What’s more, if your average college-goer does manage to read through her professor’s comments, she will likely view them as a grievous insult to her entire person, abject proof of how this cruel, unfeeling instructor hates her. That sliver of the student population that actually reads comments and wants to discuss them? They’re kids whose papers are good to begin with, and often obsessed with their GPAs. I guarantee you that every professor you know has given an A to a B paper just to keep a grade-grubber off her junk. (Not talking to you, current students! You’re all magnificent, and going to be president someday. Please do not email me.)

Oh, “attitudes about cultures have changed over time”? I’m so glad you let me know.

When I was growing up, my mother—who, like me, was a “contingent” professor—would sequester herself for days to grade, emerging Medusa-haired and demanding of sympathy. But the older I got, the more that sympathy dissipated: “If you hate grading papers so much,” I’d say, “there’s an easy solution for that.” My mother, not to be trifled with when righteously indignant (that favored state of the professoriate), would snap: “It’s an English class. I can’t not assign papers.”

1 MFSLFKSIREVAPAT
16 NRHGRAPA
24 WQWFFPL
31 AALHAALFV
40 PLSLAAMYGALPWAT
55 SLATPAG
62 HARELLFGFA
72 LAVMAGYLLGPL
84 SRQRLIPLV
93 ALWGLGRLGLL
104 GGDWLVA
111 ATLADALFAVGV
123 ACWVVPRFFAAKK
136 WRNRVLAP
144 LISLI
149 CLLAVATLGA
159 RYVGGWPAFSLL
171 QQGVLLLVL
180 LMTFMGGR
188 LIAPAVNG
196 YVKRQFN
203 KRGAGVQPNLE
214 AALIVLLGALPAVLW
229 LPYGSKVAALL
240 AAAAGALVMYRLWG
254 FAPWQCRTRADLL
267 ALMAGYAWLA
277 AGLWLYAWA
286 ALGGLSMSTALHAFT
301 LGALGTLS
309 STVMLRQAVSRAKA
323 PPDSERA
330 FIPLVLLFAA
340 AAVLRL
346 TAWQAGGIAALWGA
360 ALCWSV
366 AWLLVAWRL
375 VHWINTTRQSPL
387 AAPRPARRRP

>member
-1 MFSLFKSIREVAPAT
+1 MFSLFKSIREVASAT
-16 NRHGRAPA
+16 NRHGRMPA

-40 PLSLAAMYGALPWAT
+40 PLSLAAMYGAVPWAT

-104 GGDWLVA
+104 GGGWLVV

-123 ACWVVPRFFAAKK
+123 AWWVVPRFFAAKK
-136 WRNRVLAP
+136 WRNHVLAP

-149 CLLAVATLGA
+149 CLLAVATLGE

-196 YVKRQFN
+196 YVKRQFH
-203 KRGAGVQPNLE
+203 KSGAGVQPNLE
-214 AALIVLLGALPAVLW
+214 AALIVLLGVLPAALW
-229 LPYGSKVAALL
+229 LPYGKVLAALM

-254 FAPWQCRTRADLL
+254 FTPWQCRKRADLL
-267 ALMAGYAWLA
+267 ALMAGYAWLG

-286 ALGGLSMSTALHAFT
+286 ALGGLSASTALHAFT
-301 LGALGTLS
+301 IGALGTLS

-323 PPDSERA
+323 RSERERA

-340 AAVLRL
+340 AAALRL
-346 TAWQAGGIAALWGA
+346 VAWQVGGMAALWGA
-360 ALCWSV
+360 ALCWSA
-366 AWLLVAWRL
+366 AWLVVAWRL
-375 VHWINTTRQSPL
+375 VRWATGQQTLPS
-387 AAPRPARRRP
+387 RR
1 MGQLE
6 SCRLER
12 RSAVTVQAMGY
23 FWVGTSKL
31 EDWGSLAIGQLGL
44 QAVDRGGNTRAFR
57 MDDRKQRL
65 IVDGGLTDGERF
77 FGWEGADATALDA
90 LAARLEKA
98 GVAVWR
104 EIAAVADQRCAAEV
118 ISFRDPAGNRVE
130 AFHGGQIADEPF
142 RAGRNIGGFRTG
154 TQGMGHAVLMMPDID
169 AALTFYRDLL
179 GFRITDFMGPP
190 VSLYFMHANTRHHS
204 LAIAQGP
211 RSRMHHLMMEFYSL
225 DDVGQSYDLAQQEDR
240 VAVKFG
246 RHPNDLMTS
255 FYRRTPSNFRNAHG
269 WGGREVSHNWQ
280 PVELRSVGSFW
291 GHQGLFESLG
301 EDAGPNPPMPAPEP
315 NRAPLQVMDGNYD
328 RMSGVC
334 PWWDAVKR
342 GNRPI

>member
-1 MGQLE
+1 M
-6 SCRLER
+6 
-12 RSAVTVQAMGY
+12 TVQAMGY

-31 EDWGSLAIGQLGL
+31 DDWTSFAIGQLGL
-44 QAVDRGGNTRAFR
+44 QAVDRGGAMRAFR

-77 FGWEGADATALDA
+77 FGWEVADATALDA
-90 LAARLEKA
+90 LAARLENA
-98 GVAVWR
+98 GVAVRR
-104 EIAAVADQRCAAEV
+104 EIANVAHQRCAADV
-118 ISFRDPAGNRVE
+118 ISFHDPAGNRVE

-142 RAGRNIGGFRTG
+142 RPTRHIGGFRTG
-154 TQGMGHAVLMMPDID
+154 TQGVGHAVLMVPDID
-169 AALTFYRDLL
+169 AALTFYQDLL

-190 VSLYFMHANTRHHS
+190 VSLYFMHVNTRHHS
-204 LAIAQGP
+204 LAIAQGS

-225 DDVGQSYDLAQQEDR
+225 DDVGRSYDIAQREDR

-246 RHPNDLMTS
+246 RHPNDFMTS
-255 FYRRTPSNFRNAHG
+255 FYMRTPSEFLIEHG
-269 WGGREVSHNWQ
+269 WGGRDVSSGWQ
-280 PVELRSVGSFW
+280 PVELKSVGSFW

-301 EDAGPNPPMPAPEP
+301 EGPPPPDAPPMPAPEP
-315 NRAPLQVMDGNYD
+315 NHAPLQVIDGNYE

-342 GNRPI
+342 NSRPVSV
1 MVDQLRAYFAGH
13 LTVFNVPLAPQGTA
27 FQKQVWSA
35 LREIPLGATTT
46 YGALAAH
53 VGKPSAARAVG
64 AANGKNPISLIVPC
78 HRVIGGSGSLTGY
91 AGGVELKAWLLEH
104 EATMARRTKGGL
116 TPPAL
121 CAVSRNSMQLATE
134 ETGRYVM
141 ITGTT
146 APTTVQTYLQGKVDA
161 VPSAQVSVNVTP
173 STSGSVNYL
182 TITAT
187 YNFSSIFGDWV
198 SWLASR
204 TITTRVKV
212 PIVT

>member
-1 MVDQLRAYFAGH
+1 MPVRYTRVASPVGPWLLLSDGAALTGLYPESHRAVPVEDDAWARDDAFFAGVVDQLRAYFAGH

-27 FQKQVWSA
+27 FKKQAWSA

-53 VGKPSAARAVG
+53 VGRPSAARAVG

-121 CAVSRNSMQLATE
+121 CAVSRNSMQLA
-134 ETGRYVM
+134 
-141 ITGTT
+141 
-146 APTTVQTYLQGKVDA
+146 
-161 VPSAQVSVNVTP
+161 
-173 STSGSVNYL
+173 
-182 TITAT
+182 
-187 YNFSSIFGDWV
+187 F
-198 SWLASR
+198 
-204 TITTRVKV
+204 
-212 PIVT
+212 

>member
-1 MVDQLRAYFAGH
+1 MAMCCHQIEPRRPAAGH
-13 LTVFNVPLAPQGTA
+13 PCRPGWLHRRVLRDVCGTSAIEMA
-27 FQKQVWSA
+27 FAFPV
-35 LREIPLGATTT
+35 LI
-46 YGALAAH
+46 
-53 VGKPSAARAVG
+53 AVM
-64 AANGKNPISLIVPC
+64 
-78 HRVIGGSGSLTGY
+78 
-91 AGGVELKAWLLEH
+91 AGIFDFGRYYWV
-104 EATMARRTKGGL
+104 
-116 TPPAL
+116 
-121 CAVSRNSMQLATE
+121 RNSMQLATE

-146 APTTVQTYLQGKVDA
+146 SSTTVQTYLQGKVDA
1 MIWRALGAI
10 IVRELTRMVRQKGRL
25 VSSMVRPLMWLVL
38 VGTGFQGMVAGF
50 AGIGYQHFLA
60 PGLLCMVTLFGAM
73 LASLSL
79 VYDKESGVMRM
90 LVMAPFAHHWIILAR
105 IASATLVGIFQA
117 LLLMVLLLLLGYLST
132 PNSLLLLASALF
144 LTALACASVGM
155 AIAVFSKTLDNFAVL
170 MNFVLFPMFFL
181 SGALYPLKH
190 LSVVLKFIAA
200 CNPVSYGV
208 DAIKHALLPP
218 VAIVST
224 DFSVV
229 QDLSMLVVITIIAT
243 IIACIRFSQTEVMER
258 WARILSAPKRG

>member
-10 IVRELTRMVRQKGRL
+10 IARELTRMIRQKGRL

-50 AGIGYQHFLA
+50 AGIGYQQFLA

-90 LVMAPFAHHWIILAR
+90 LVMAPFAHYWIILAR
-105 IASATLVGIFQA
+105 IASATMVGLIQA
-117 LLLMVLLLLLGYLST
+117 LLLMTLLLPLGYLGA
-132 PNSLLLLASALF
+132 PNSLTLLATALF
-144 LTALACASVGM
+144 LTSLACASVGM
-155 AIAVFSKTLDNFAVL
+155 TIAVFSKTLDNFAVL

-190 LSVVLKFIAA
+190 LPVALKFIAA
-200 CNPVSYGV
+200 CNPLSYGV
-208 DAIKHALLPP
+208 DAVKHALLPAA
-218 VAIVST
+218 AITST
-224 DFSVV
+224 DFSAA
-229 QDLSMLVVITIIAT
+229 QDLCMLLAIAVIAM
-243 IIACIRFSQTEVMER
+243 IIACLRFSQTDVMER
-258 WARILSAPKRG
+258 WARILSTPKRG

Mom, friends, educators, students: We don’t have to assign papers, and we should stop. We need to admit that the required-course college essay is a failure. The baccalaureate is the new high-school diploma: abjectly necessary for any decent job in the cosmos. As such, students (and their parents) view college as professional training, an unpleasant necessity en route to that all-important “piece of paper.” Today’s vocationally minded students view World Lit 101 as forced labor, an utterwasteof their time that deserves neither engagement nor effort. So you know what else is a waste of time? Grading these students’ effing papers. It’s time to declare unconditional defeat.